2. Don’t leave anyone out. ”…if you’re on Salesforce, there’s a little bar that asks, how long has it been since someone’s been contacted, and it’s either green, yellow or red,” said Phil Binkow, CEO of Financial Operations Networks. “Sales people always want more accounts…the way you get around that is if you can use Salesforce to create a report that shows the people on their list that they haven’t contacted. ‘Let’s look at these guys that you…haven’t had a discussion with. What do we have to do to get through those too?’”

3. Sponsor a video competition. “Show the love!! Win a $25 Target gift card just for sharing in a video how much you love Chesapeake Family Magazine,, the Top Events this Weekend Enewsletters, Summer Camp Fair event or anything else we do.” So let’s see, Chesapeake Family gets valuable names and free promotional videos. Not bad.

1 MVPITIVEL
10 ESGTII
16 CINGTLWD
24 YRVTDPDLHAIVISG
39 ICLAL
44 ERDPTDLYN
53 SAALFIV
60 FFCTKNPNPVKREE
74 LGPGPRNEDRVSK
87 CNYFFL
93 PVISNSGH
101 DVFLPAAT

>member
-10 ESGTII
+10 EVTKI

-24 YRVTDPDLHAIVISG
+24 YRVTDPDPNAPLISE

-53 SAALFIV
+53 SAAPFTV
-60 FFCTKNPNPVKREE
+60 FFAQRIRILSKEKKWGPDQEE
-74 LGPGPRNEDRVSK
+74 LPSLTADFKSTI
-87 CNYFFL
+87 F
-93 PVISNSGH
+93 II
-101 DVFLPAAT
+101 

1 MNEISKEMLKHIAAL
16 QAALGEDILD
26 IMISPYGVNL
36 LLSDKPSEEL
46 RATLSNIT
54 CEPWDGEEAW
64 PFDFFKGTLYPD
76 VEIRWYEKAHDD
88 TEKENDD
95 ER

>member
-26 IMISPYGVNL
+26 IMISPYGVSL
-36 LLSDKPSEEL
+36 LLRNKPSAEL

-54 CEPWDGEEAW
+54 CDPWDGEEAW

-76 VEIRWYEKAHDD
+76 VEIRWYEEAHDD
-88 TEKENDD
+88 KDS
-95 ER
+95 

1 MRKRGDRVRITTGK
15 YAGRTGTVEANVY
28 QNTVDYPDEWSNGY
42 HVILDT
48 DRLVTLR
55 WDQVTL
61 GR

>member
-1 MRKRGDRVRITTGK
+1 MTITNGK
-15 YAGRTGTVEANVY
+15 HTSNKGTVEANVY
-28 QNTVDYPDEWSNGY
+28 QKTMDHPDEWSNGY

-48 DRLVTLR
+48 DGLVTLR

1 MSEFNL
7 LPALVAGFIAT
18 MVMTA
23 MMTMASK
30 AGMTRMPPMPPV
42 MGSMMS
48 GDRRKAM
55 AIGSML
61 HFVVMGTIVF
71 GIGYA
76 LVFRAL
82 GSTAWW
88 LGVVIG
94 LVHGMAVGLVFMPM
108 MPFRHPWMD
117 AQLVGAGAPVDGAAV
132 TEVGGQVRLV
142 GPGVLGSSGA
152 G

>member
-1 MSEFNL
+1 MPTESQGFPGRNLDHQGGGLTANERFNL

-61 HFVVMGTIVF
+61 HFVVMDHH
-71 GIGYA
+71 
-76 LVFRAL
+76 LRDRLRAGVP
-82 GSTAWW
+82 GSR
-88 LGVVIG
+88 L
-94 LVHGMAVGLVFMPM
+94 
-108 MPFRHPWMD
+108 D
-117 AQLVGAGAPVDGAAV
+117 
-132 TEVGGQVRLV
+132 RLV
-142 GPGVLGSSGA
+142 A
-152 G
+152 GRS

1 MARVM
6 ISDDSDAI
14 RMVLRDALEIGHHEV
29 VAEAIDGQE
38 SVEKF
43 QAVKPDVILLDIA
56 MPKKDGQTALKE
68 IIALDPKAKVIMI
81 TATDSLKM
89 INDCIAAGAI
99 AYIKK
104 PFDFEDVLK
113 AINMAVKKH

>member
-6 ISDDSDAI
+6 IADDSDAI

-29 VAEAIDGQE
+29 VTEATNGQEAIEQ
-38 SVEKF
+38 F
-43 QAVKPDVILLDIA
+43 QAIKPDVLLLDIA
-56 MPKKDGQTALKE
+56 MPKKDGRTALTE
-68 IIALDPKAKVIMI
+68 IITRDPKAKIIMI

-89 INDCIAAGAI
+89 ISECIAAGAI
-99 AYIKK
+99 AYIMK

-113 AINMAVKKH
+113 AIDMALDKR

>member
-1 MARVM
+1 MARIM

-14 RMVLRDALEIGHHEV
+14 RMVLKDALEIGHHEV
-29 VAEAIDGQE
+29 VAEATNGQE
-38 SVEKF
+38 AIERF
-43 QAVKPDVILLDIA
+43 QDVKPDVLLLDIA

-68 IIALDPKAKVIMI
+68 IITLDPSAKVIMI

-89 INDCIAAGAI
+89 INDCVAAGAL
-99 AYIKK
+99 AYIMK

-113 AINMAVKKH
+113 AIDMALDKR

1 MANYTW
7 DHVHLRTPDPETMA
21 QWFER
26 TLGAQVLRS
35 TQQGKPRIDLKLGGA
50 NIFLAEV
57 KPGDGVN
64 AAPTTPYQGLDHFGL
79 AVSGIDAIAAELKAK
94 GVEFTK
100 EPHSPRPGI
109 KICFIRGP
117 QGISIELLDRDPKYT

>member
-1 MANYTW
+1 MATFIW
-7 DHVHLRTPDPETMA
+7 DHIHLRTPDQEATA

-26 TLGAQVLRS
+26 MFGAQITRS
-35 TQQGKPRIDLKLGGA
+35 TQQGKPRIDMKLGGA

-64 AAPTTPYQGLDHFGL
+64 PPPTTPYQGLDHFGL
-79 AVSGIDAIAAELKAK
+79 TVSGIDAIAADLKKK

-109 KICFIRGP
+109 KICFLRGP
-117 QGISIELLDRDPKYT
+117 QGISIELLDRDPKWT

4. Use your contacts. “We have [our leading] sales reps who go after the C-level executive and others who go after the individual,” said Ryan Stillwell, chief operating officer, Vantage Production. “So the first thing when we look at that on a large scale is who knows someone at that company. Because I can have a bunch of sales reps but if I look at them and one says, ‘hey, I know Phil and he’s the marketing director over there,’ and it’s a good sales rep, it’s yours. In relationship-based selling you’re trying to establish that.”

5. Run contests. In the successful NJ Family Contest that Cindy Mironovich runs every year, readers nominate their favorite doctors, dentists, speech/language therapists, and many other professionals, “who work hard to keep kids healthy.” It’s good lead generation because readers have to provide their contact information in order to nominate.